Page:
TSMC Lands Up to $11.6 Billion to Expand Arizona Chip Hub

The Taiwanese chipmaker already had two factories in the works, and it’s getting some funds to build a third.

Photo of TSMC logo
Photo by Tyrone Siu via CC BY-SA 2.0

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Taiwan Semiconductor Manufacturing Company — the largest chipmaker in the world — was already building a pair of new fabrication plants in Arizona when the Biden administration on Monday made an offer it couldn’t refuse: up to $11.6 billion in federal grants and loans to help TSMC upgrade its manufacturing plans and add a third factory to its Grand Canyon State footprint. 

Bringing it Back

The US is still a top chipmaker, accounting for about 12% of the global industry, but its share was more than three times that in 1990. Much of the capacity now exists in East Asian countries, including China, Japan, South Korea, and, of course, Taiwan. And because semiconductors are a part of pretty much every electronic device, it was a George Foreman-esque gut punch when the pandemic disrupted those supply chains.

The CHIPS and Science Act passed in 2022 earmarked $39 billion in direct grants — plus loans and guarantees worth $75 billion — toward US chip manufacturing. The White House has just started divvying up the money to eager tech firms, which have collectively announced $200 billion in US investment since Biden took office, Bloomberg reported. And now TSMC, maker of the most advanced chips, is about to get itself a major slice of the pie:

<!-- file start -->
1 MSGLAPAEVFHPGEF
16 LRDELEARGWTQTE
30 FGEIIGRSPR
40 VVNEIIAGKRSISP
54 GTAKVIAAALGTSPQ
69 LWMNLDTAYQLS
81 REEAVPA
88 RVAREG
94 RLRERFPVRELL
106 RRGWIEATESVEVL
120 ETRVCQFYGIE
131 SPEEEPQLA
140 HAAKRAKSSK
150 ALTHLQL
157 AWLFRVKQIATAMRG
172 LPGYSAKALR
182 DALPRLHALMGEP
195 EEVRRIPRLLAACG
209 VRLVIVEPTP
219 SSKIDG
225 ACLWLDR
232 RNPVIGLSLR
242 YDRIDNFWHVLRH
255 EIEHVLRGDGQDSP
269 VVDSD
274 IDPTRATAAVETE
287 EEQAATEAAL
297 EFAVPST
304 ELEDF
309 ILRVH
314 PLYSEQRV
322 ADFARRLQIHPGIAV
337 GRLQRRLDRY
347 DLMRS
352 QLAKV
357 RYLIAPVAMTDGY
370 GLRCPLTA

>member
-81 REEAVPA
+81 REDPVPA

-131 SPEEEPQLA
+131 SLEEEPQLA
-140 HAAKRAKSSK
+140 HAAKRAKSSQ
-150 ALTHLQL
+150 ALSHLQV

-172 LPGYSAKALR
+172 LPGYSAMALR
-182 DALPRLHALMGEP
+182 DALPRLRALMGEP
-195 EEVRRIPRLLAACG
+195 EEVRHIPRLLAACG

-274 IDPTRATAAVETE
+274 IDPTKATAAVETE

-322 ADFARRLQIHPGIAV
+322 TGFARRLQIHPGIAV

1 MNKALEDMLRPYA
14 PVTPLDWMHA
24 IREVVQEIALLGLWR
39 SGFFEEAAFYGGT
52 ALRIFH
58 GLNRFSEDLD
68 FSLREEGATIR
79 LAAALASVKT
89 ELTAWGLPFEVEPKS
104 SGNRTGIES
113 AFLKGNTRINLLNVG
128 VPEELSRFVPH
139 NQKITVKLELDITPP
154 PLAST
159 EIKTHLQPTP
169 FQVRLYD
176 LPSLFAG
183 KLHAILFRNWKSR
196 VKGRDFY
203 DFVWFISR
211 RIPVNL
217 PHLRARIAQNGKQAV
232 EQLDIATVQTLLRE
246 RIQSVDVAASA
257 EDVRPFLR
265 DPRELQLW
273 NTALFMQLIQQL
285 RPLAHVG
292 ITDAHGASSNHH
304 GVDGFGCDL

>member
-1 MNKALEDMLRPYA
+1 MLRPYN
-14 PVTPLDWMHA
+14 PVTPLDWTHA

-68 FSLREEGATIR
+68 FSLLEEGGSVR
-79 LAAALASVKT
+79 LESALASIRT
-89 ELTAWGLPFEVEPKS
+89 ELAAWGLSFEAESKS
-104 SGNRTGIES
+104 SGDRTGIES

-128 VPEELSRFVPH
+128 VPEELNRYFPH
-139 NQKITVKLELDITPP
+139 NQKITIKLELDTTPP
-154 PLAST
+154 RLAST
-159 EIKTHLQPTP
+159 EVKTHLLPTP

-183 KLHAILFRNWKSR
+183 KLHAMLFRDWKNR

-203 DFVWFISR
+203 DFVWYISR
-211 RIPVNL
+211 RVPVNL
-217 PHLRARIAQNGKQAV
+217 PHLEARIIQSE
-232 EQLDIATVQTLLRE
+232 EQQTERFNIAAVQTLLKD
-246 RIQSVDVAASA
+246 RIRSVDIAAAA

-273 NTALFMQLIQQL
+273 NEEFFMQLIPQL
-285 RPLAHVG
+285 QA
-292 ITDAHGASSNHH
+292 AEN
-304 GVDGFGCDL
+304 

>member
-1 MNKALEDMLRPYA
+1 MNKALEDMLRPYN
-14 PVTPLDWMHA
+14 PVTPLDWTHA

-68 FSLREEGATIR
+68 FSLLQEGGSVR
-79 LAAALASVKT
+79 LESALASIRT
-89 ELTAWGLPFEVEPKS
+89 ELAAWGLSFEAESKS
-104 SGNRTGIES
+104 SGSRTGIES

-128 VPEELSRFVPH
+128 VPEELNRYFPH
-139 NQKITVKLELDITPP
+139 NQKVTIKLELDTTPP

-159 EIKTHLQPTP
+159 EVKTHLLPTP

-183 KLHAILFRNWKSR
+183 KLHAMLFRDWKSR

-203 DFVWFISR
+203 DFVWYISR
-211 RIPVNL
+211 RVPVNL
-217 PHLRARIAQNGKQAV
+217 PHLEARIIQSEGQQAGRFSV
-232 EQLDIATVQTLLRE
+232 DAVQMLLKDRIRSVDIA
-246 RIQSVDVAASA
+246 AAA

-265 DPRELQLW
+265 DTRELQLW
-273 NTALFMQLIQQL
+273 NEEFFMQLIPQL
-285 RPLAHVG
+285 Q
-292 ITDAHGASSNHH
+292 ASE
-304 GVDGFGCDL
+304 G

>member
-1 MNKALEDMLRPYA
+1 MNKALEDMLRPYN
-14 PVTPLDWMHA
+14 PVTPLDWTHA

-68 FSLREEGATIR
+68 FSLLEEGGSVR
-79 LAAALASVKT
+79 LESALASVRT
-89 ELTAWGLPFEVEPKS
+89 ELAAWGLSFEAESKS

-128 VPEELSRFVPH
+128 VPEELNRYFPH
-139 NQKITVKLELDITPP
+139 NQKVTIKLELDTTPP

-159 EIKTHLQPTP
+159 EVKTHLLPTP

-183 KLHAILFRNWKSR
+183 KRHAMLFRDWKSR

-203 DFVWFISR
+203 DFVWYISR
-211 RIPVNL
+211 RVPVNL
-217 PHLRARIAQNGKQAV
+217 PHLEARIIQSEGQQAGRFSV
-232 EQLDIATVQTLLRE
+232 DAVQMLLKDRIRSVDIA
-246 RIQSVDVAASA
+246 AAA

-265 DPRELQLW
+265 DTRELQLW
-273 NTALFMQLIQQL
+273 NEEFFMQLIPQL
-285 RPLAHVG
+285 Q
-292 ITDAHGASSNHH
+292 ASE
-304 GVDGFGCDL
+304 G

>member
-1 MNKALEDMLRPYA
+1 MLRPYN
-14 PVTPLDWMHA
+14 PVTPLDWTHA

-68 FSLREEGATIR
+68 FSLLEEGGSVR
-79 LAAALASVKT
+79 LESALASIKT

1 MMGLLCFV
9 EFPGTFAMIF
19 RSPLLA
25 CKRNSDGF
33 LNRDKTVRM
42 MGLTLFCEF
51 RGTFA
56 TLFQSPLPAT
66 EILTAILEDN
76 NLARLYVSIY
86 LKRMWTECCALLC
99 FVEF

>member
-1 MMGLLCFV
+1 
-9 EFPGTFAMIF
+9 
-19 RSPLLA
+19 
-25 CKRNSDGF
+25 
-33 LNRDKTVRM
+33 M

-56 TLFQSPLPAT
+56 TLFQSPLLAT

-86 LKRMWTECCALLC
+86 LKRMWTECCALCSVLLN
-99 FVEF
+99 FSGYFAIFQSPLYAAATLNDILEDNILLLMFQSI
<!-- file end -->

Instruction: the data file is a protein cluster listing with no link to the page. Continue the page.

• TSMC was awarded $6.6 billion in grants, and it can potentially receive as much as $5 billion in loans. The company has two fabs in Arizona that are expected to start production in 2025 and 2028, and it plans to add a third factory by the end of the decade.
  • In March, Intel was awarded $8.5 billion in grants, and in February, GlobalFounderies was awarded $1.5 billion. Sources also told Reuters on Monday the White House could announce between $6 billion and $7 billion in grants for South Korean chipmaker Samsung to expand its output in Texas.

It’s Politics: You’d think there was an election going on or something. TSMC had already started planning factories in Arizona, a state that Biden won in 2020 by only about 10,000 votes. Biden clearly hopes to keep the state blue in 2024 with the promise of new jobs and capital.